Mongolia wants to become more developed, it wants to become a member of the global village, it wants to be able to trade etc. It wants all the things that western countries have and it doesn't. It wants better roads, it wants big cities, it wants big industries that provide jobs for its people and can pluck them out of a life of poverty which so many herders end up living when the weather is cruel and kills their livestock leaving them with nothing.
I have felt the irony countless times, knowing that western tourists come here because Mongolia has something that we don't have, for a sense of nostalgia for must once have been where we lived but no longer is, for the space, the majesty of the land etc. And the Mongolians who guide us and drive us round their beautiful country - all they dream of is getting a visa to our country where they can make some goddamn money and get ahead in the city! And then, working at World Vision, I have spent a large amount of my time working on "development" projects and debating how best to help the people here "move forward". It's not by the country all moving back to the countryside and living in gers once more, I can tell you that for sure. At the same time, whenever I venture inside a candlelit ger, sipping piping hot milktea with the herder families, falling asleep to the murmerings of goats outside who've cosied up outside their herders' ger I swoon again at the beauty of it. It's difficult envisaging how Mongolia is going to retain its nomadic culture, when the culture is already changing so dramatically in the cities and is only going to change more. It's such a balancing act, retaining a culture, yet embracing change. For a country like Mongolia, it is particularly precarious since the independence and freedom of living the life of a nomad is the antithesis of the interdependence of living in a city.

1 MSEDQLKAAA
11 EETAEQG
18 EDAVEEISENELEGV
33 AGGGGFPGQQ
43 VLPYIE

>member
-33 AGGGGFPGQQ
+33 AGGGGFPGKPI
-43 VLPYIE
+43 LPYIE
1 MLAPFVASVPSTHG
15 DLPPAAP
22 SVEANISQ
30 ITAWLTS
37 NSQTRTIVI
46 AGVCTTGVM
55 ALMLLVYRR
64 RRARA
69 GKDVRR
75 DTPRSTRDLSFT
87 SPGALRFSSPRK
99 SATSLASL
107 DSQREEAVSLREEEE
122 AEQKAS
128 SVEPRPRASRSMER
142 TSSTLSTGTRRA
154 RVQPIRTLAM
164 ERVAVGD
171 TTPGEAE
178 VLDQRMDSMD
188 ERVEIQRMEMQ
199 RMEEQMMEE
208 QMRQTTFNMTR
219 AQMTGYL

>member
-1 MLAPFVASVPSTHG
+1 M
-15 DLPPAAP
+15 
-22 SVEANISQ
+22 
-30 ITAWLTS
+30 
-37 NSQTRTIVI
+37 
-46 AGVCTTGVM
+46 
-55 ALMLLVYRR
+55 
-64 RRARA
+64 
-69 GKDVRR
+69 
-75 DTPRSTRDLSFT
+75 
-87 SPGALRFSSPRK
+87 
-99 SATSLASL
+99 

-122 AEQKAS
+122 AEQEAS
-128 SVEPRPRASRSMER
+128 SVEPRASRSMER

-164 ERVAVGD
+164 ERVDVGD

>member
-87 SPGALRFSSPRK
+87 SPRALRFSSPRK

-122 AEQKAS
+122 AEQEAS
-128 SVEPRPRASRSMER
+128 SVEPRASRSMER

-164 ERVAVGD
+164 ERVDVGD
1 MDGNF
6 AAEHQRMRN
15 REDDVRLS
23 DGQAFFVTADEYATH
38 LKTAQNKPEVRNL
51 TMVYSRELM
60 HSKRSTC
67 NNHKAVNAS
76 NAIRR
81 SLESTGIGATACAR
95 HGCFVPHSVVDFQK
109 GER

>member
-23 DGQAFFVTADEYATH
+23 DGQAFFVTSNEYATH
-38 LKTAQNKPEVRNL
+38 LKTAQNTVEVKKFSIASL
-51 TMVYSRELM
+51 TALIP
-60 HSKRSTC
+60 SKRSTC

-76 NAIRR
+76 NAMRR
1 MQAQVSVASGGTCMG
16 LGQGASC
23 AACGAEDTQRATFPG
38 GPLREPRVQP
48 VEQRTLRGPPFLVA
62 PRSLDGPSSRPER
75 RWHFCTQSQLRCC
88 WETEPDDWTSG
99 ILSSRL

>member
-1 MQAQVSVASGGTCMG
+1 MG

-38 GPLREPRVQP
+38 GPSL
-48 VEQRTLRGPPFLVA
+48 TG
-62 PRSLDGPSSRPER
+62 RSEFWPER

Having said all that though, I was just speaking to my friend Bulga last night, and we agreed that in spite of being controlled by the Manchu's for over 200 years (who implemented both savage and crafty techniques for changing the Mongolian culture - one, which I find particuarly interesting - was bringing Buddhism to the country, as a means of suppressing the mongolian's aggressian and power which made then such a threat during the mongol empire) and then the Russians for over 70 years, the Mongolians have still managed to retain a incredibly unique culture and sense of themselves, thankfully very different to the russian and chinese populations who sandwich them and have tried so hard to submerge them into their own cultures over the years! I guess you can only hope for the mongols of the future that their culture is both changed and retained in the way they themselves think is best.
Talking It Over, and Love etc by Julian Barnes (my new favourite British Writer)
Bliss, by Peter Carey
Mongolian Folktales, anonymous